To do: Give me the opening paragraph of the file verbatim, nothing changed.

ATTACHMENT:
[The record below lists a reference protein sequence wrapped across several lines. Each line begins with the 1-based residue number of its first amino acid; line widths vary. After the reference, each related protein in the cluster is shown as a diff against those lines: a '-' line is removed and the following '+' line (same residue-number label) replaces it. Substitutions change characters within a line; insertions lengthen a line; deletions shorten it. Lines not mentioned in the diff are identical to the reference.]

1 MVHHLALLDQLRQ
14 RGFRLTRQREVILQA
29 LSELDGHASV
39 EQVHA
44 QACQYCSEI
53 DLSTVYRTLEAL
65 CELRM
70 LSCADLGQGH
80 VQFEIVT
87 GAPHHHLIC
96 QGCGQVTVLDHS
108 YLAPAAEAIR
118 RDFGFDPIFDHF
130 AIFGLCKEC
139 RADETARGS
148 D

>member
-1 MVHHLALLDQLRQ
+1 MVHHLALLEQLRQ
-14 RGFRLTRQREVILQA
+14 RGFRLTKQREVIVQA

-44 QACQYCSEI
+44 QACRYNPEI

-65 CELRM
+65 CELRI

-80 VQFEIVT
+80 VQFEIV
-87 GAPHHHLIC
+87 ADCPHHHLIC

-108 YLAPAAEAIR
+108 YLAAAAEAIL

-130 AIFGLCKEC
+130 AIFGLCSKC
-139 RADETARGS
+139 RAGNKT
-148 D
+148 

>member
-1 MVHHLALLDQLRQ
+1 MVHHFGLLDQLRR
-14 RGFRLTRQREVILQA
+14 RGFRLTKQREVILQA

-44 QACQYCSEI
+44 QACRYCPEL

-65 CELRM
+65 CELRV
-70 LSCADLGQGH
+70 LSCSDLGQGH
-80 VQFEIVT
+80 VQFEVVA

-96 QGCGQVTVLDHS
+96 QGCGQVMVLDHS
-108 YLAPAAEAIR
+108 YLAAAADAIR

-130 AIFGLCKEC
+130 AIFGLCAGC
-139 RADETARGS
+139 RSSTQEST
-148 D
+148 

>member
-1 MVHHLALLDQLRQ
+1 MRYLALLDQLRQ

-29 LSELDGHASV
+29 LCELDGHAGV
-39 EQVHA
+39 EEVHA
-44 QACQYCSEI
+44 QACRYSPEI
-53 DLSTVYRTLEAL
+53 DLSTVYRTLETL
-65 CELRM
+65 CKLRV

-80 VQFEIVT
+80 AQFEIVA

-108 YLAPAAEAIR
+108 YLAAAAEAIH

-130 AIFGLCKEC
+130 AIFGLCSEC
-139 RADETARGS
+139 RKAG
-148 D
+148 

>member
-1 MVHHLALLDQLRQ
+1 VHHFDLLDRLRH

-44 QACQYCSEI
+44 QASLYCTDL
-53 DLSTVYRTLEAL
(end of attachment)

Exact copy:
[The record below lists a reference protein sequence wrapped across several lines. Each line begins with the 1-based residue number of its first amino acid; line widths vary. After the reference, each related protein in the cluster is shown as a diff against those lines: a '-' line is removed and the following '+' line (same residue-number label) replaces it. Substitutions change characters within a line; insertions lengthen a line; deletions shorten it. Lines not mentioned in the diff are identical to the reference.]